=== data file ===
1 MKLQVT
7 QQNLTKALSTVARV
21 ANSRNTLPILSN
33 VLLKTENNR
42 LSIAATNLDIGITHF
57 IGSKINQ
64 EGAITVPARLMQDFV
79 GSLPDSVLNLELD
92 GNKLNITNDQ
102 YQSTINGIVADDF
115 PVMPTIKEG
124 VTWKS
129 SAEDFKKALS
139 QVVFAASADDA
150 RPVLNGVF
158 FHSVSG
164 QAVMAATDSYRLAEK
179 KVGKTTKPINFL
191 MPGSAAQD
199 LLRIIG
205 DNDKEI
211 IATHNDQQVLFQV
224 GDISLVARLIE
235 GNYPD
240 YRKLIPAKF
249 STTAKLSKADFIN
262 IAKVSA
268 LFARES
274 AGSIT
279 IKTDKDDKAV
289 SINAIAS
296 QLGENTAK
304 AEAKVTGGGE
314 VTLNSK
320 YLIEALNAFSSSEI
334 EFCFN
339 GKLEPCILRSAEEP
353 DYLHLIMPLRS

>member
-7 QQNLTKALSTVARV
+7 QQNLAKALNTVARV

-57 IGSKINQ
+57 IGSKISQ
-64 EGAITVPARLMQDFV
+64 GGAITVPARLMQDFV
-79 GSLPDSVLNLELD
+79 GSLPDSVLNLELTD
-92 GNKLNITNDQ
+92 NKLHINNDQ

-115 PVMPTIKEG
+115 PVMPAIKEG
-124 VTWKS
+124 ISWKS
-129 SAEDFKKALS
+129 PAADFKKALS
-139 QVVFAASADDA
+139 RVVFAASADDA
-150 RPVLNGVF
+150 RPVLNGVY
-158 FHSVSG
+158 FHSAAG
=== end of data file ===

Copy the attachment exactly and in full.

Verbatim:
1 MKLQVT
7 QQNLTKALSTVARV
21 ANSRNTLPILSN
33 VLLKTENNR
42 LSIAATNLDIGITHF
57 IGSKINQ
64 EGAITVPARLMQDFV
79 GSLPDSVLNLELD
92 GNKLNITNDQ
102 YQSTINGIVADDF
115 PVMPTIKEG
124 VTWKS
129 SAEDFKKALS
139 QVVFAASADDA
150 RPVLNGVF
158 FHSVSG
164 QAVMAATDSYRLAEK
179 KVGKTTKPINFL
191 MPGSAAQD
199 LLRIIG
205 DNDKEI
211 IATHNDQQVLFQV
224 GDISLVARLIE
235 GNYPD
240 YRKLIPAKF
249 STTAKLSKADFIN
262 IAKVSA
268 LFARES
274 AGSIT
279 IKTDKDDKAV
289 SINAIAS
296 QLGENTAK
304 AEAKVTGGGE
314 VTLNSK
320 YLIEALNAFSSSEI
334 EFCFN
339 GKLEPCILRSAEEP
353 DYLHLIMPLRS

>member
-7 QQNLTKALSTVARV
+7 QQNLAKALNTVARV

-57 IGSKINQ
+57 IGSKISQ
-64 EGAITVPARLMQDFV
+64 GGAITVPARLMQDFV
-79 GSLPDSVLNLELD
+79 GSLPDSVLNLELTD
-92 GNKLNITNDQ
+92 NKLHINNDQ

-115 PVMPTIKEG
+115 PVMPAIKEG
-124 VTWKS
+124 ISWKS
-129 SAEDFKKALS
+129 PAADFKKALS
-139 QVVFAASADDA
+139 RVVFAASADDA
-150 RPVLNGVF
+150 RPVLNGVY
-158 FHSVSG
+158 FHSAAG